SEC launches formal investigation of Taser
PHOENIX — The Securities and Exchange Commission inquiry into stun-gun maker Taser International Inc. is now a formal investigation with an expanded scope, the company said Tuesday.
Shares tumbled 12 percent after the announcement.
The company had previously said the SEC was looking into claims Taser has made about safety studies for its stun guns and also has been looking into a $1.5 million, end-of-year sale of stun guns to a firearms distributor in Prescott. Some stock analysts have questioned the deal because it appeared to inflate sales to meet annual projections.
The formal probe is now also examining the possibility that outsiders acquired internal company information to manipulate the stock price, Taser said in a news release.
A formal investigation gives the SEC subpoena power to obtain documents and testimony.
“We recognize that this has been a difficult process for our employees and shareholders,” Taser’s chief executive, Rick Smith, said in the release. “We continue to make all efforts to assist the SEC in completing their investigation as expeditiously as possible.”
Taser said it’s cooperating with the investigation The company declined to say when the inquiry became formal, whether any Taser employees have been subpoenaed and, if so, what information any subpoenas sought.
An SEC spokesman said that as a matter of SEC policy, the agency would neither confirm nor deny any investigation.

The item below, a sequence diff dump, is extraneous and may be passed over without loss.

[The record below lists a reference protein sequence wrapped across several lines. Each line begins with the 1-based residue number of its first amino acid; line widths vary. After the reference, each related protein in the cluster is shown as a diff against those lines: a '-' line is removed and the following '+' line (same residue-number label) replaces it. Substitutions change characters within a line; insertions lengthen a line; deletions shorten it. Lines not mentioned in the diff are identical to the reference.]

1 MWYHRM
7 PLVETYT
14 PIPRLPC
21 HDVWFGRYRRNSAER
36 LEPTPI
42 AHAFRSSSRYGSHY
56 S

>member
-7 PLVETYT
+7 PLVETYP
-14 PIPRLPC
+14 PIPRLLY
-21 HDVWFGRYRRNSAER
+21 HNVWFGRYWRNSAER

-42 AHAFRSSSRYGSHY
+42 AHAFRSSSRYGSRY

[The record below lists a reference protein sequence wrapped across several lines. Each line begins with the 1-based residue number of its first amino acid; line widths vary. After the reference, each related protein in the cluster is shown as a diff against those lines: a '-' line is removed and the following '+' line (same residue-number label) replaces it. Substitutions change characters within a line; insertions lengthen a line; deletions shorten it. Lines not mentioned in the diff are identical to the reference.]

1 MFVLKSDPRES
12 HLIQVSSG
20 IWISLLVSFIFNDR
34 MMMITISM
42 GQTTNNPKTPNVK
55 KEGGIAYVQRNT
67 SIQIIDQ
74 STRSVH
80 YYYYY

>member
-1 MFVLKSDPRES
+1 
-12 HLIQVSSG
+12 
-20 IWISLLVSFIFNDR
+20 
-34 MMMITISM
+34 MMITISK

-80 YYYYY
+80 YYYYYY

Taser began marketing police stun guns in 1998 as a way to subdue combative people in high-risk situations. Now, more than 7,300 law enforcement agencies and military installations use them worldwide.
But critics say the stun guns have been used too liberally by police and have contributed to scores of deaths. Amnesty International has compiled a list of more than 100 people the group says have died after being shocked in scuffles with lawmen.
A letter published in the New England Journal of Medicine earlier this month suggested that officers who deploy Tasers also should consider carrying heart defibrillators. The letter was authored by two doctors at Children’s Memorial Hospital in Chicago who documented a known case of ventricular fibrillation — a potentially fatal heart arrhythmia — in a teenager who was shocked with a Taser.
Shares of Taser fell 96 cents, or 13 percent, to close at $6.35 yesterday on the Nasdaq Stock Market, slipping below its 52-week range of $7.11 to $33.45.